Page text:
Discourse and register functions of detached structures: A case study of the translations of two plays

Sarah Cummins

This article examines how “detached” elements (such as those at the beginning and end of Moi aussi, j’aime beaucoup ça, le beurre de peanut) have been handled in the translation of two Quebec plays into English. In French, detachment plays an important role in discourse, marking topic, focus, or emphasis; moreover, it is a strong marker of an informal conversational register. In English, other means are typically used to mark information structure and they do not necessarily differ in conversational and written registers. The study shows that the information structure conveyed by detachment is faithfully rendered in the translations, but the register function is undertranslated. Explanations for this undertranslation are proposed.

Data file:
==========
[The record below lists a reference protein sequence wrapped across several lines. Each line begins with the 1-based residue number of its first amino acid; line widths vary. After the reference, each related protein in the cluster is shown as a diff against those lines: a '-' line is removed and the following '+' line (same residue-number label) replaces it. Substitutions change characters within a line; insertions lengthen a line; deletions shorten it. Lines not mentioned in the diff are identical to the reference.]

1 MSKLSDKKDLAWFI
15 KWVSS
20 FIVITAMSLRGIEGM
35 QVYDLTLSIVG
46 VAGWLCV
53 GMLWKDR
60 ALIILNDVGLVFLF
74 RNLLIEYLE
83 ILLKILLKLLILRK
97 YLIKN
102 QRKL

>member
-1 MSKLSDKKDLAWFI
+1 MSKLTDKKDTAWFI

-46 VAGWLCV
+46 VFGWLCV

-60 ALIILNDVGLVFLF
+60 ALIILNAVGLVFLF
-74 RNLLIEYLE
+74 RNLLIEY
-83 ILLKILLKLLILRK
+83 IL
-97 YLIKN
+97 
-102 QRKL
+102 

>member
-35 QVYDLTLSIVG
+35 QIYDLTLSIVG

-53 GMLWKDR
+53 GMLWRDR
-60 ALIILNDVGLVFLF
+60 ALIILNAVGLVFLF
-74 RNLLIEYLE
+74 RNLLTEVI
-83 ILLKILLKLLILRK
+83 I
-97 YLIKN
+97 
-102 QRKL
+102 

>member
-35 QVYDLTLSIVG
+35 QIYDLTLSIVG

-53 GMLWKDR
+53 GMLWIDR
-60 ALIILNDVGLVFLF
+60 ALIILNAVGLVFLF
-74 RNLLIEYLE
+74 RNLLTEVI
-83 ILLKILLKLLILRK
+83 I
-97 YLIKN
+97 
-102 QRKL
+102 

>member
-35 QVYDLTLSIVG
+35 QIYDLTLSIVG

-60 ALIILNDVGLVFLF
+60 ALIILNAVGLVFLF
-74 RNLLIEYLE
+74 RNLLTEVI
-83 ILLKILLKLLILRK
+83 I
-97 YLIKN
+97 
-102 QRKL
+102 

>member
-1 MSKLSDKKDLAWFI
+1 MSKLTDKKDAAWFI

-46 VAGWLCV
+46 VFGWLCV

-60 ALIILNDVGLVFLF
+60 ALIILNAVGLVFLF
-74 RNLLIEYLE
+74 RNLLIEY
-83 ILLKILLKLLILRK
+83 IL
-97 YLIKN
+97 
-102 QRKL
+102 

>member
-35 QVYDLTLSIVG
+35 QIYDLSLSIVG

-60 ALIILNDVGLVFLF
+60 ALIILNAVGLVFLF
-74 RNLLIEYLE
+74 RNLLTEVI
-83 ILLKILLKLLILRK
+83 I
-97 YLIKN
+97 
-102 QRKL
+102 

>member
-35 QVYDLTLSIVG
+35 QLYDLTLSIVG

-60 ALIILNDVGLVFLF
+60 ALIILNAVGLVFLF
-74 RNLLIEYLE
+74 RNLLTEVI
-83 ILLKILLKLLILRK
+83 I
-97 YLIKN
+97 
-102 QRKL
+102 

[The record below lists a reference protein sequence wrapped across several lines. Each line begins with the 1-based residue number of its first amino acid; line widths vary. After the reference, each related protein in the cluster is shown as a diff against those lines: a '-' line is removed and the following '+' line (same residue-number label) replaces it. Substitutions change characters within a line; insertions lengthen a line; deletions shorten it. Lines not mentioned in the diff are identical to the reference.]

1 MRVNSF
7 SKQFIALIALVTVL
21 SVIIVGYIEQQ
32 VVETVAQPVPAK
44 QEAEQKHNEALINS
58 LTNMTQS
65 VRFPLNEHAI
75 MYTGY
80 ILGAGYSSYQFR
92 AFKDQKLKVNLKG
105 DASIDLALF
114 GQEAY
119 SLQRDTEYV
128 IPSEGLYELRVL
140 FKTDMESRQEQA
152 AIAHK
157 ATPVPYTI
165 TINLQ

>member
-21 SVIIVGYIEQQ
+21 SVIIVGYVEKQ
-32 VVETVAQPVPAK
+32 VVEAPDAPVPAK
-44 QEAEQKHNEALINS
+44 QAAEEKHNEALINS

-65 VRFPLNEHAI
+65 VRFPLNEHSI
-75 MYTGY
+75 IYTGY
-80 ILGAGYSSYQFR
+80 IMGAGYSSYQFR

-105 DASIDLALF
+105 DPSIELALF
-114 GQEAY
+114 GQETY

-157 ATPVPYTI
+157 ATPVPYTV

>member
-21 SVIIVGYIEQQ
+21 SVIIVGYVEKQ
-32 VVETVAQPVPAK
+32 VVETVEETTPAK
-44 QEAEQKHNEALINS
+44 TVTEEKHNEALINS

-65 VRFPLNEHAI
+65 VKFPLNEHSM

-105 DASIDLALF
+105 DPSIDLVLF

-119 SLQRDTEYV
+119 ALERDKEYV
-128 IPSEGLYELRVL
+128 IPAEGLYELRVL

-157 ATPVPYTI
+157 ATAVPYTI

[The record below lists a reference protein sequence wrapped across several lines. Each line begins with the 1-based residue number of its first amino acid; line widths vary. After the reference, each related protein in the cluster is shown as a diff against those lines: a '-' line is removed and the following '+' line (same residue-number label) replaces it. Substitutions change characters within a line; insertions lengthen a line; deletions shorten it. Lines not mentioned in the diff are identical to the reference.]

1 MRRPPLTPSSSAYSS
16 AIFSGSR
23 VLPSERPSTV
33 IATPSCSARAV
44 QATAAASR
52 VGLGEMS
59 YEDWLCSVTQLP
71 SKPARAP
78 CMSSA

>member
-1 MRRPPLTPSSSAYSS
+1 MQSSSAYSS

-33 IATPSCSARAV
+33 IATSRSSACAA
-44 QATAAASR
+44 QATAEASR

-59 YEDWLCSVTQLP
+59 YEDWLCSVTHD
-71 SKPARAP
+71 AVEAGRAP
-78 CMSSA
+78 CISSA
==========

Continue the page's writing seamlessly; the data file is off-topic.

Table of contents

This case study investigates how “detached structures” have been dealt with in translation from French to English. In such structures, sentence arguments, such as subject or object, do not occupy their canonical position within the clause, but instead appear in a peripheral position at the beginning of the clause (in which case they are called “left-detached”) or at the end of the clause (“right-detached”). The detached arguments are linked to a clause-internal pronoun marking their grammatical function. The examples in (1) illustrate both types of detached structures; the detached arguments are marked in bold, and the clause-internal pronouns they are linked to are underlined.

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